Vanity Fair, by William Makepeace Thackeray

20161215_183138This was my first “old-big-classic novel” read in English. The main characters are Rebecca “Becky” Sharp and Amelia “Emmy” Sedley, two friends that couldn’t be more different. Rebecca is an orphan from uncertain origin (her father was an artist! her mother was a dancer! such a scandal, such an outrage!) and, as we’ll see along the story, uncertain moral sense. Penniless and friendless, as she likes to call herself, she spends some days with the Sedleys, before going to take a place as a governess.  Amelia, on the other hand, is like an angel, sweet, loving, incapable of any ill thought, quite naive, weak and easy to manipulate.  She only thinks about her adored fiance George Osborne, son of a rich bourgeois with great airs, another character of questionable personality. He is in the army. During her stay with the Sedleys, Rebecca tries to catch Amelia’s elder brother Joseph (“Jos”), a civil servant from the East Indies Company. Jos is quite gullible and was just about to propose to Rebecca if it wasn’t for William Dobbin, George’s friend and comrade from the army. Dobbin is a gentleman of very high moral and principles, and it’s deeply in love with Amelia, and looks after nothing but her happiness. Unfortunately for him, Amelia’s happiness relies on George, so Dobbin makes his job to get him “on track”.

After failing in her attempt to get Jos, Rebecca leaves for her position as governess at Queen’s Crawley. Sir Crawley has two sons from his first marriage, Pitt and Rawdon, and two daughters from his present marriage, the new pupils of Rebecca. Pitt, as the elder son, is heir  to the property and title, and it’s quite a dull and boring character. Rawdon is a player and a heartbreaker, a lot like George, but with better luck at cards games. He’s under the protection of a very old and very wealthy aunt, Miss Crawley. The entire family is after her fortune, but she has eyes only for Rawdon, and gets very attached to Rebecca, because she admires her intelligence and wit.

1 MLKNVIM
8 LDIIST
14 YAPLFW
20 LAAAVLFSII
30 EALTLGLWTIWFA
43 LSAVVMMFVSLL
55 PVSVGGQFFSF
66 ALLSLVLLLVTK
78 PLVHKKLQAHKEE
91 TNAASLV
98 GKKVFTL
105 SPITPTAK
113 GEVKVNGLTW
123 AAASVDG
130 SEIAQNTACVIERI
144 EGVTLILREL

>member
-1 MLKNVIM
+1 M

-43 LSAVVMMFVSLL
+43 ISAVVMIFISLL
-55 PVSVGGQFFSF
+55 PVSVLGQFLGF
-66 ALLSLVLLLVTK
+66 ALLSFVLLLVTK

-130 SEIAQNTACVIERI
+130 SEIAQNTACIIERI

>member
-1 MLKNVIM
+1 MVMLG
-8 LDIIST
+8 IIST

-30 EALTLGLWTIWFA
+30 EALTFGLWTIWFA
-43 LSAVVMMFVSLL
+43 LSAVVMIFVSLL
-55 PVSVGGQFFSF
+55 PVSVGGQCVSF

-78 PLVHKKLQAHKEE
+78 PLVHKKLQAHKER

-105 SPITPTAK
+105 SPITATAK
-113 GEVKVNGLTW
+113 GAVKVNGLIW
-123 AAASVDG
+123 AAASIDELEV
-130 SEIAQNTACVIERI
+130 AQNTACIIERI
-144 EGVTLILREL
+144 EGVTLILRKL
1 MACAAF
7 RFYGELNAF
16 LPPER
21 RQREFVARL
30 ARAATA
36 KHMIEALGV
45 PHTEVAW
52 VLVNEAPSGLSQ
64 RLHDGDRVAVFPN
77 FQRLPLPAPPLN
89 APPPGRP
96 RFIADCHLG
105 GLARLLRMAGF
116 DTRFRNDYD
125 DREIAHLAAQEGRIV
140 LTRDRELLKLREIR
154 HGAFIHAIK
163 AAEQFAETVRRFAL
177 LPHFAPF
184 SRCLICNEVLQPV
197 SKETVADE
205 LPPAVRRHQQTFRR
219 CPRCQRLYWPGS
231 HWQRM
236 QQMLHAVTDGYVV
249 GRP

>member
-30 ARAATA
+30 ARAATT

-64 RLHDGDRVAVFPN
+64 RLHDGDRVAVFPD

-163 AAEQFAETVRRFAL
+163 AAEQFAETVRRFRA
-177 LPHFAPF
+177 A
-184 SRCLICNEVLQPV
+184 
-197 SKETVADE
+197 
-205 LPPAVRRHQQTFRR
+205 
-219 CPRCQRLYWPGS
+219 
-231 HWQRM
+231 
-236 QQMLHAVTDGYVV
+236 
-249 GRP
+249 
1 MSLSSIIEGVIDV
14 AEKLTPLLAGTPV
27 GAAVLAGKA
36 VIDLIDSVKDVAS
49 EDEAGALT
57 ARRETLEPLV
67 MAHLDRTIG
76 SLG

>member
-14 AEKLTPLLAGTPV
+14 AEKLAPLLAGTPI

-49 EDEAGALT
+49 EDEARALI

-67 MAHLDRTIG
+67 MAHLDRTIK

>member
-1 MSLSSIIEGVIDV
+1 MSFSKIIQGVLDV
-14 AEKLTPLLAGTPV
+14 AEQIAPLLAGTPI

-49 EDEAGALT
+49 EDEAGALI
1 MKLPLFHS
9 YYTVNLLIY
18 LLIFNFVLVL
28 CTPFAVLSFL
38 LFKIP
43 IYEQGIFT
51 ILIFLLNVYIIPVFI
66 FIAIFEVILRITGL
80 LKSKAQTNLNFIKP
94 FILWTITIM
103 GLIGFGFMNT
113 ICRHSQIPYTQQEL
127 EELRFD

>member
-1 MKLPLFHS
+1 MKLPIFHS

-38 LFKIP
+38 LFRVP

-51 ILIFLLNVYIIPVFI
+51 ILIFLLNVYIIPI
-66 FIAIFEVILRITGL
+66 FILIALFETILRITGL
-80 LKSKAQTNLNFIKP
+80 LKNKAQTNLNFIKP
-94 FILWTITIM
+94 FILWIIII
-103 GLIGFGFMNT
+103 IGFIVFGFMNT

Basically, these are the main characters. The narrator keeps us up with the girls’ lives: Amelia is going to suffer a lot in the following years. Rebecca will, through wit, cunning and lies, keep herself on float for a long time, she’s a survivor and, despite her despicable personality, she’s very smart. Both will deal with a lot of struggles, and we see how they get through them in their own personal way.

The book, as it seems, is quite LONG but, in my humble opinion, is exquisitely written. It’s very FUNNY, and has a lot of scenes of pure comedy. I totally LOVED it.

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